Many influencers have a hybrid affiliate link and code to promote across social. You can often find creators’ both types of affiliate offers in their bio link(s).
From here, you can tap through their links or redeem their code on-site. This gives shoppers some flexibility when using a creator’s discount.
3. Influencer Whitelisting and Creator-Based Ads
This is arguably the “easiest” way to track sales from influencer marketing directly.
By running creator content as ads, you own your campaign performance data. This includes clicks and conversions. Granted you set up retargeting and tracking pixels to monitor actions beyond social.
Below are a few options brands have for creator-based ads:
The Challenges of Tracking Sales from Influencers
We get it: you want a clear link between influencer performance and sales performance.
But creating that connection is easier said than done.
Why? Consumer behavior trends and ongoing privacy updates are making marketing attribution complicated. Below we break down why it’s such a struggle to track influencer content for sales.
Attribution Isn’t Always Accurate for Promo Codes or Links
Third-party codes often result in an incomplete view of influencer performance. Here’s why:
- Conversion data doesn’t track consumers that browse now but buy later. Translation: there’s not always a straight line from an influencer’s post to the checkout screen. The modern buyer's journey involves bouncing between social apps, review sites and more. Influencers quite literally influence purchasing decisions. Consumer touchpoints don’t always translate into link taps or promo code redemptions.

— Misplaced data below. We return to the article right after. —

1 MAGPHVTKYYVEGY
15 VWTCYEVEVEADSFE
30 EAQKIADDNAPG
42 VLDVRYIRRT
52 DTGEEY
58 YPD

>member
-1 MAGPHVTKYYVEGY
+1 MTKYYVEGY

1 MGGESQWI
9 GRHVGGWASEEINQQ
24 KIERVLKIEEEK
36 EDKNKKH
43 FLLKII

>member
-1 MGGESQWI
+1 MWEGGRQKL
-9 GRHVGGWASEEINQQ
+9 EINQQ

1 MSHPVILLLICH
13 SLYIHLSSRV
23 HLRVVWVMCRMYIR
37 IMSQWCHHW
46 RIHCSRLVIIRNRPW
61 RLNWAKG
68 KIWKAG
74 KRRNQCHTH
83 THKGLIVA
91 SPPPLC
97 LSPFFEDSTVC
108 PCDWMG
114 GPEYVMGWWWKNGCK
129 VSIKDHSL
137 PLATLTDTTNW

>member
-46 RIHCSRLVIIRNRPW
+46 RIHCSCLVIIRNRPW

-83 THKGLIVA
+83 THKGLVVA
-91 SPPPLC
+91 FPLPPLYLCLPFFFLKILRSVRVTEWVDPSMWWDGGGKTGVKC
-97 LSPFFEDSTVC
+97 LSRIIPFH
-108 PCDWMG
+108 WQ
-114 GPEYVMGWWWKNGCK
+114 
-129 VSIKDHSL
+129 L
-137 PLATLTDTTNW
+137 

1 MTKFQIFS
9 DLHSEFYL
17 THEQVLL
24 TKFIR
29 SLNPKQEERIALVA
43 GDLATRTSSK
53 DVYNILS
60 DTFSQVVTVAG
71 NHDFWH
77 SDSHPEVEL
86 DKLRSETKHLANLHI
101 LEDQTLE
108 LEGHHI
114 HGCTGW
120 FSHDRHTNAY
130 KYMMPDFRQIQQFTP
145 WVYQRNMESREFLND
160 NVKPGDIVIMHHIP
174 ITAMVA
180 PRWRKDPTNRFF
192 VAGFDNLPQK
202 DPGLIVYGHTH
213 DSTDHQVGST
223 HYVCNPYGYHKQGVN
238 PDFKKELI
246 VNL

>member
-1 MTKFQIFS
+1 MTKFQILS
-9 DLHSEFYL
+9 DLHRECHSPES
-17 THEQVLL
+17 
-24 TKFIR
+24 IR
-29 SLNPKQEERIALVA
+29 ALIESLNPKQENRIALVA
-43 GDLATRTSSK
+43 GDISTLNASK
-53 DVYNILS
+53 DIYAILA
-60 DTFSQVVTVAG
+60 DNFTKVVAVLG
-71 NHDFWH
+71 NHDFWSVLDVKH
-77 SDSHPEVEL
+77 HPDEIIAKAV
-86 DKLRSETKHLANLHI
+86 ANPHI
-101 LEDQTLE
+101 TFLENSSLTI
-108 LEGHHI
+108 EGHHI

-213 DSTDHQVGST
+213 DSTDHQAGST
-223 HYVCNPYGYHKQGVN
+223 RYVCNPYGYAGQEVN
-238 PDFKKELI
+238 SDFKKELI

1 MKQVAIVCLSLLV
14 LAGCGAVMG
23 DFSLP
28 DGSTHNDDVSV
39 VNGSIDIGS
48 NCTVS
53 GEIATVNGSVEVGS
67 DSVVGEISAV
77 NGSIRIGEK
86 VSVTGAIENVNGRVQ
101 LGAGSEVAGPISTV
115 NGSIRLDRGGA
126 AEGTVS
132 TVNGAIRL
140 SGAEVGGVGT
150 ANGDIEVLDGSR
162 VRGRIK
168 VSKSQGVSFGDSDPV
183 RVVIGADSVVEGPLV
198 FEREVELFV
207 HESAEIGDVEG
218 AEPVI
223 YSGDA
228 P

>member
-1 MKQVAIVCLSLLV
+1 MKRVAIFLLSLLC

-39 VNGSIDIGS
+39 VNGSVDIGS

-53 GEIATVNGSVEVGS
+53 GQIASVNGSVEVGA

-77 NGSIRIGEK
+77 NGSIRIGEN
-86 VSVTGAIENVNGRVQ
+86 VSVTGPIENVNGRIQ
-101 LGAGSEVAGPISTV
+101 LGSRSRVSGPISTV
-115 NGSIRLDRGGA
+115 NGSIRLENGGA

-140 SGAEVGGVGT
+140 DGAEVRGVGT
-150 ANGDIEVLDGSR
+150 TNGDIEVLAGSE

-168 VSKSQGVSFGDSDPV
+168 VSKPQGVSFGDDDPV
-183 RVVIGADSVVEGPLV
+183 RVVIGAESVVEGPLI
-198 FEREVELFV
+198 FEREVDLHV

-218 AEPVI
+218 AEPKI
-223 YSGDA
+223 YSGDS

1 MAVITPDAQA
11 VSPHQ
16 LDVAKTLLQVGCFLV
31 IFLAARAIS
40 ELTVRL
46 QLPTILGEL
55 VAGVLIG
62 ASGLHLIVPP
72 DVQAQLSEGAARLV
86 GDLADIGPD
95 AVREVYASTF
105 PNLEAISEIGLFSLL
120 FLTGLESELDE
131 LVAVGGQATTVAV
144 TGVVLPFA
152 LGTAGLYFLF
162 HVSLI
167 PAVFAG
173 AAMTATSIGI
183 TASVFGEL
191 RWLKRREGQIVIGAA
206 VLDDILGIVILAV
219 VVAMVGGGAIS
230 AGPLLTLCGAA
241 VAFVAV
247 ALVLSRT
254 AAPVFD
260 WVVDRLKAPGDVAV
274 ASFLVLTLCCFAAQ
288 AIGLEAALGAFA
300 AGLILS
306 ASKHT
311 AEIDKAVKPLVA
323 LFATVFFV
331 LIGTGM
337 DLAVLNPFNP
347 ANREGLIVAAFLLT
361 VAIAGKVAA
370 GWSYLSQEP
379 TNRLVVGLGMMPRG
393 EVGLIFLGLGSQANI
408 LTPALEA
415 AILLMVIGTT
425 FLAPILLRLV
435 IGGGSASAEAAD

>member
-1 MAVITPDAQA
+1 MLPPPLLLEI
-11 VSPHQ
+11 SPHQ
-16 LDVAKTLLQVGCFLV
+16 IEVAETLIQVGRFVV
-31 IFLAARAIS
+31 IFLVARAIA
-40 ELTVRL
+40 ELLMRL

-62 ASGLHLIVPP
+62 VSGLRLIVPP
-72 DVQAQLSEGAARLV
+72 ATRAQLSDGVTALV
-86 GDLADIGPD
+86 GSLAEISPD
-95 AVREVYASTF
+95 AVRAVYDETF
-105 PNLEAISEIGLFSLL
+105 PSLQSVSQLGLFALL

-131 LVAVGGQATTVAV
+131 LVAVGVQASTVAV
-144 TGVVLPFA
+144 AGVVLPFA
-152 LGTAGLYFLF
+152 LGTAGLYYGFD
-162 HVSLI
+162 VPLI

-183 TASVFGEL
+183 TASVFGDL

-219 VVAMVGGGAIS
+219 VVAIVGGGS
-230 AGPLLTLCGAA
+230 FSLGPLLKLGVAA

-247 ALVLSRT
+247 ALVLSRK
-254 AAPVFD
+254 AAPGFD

- Tracking links have a limited lifespan. Consider situations where products go viral weeks (or even months!) after an influencer’s initial post. By then, there's a good chance their promo link is either expired or unavailable. Popular coupon aggregators (like Honey) can override influencer promo codes, too. This leads to situations where consumers think they’re redeeming an influencer’s discount but aren’t. Either way, performance data is skewed.
- Privacy updates including those to iOS and Android limit conversion tracking. No surprises here. Trying to track influencer posting won’t get easier with a “cookieless future” looming. This speaks to the value of first-party influencer data versus relying on links or codes.
Social Algorithms Don’t Favor External Links
Social marketing often feels like a tug-of-war with the various algorithms, right?
The Instagram algorithm is notorious for boosting or burying posts. Posts that the algorithm deems too “salesy” often earn little engagement or reach.
Anecdotally, we’ve seen creators with 100,000+ followers get single-digit engagement on a promo code post. Yikes.
Like it or not, social algorithms are getting smarter. Specific words and phrases can serve as red flags for posts that push promotions too hard. This trend has direct implications for brands trying to track influencer sales.
An independent study from Social Insider notes that IG posts containing “Link in Bio” underperform versus those that don’t. This illustrates the value of smaller creators that know how to promote products organically.
Many Influencers Don’t Want to Post Promo Code
Skilled creators can seamlessly weave promotions into their posts.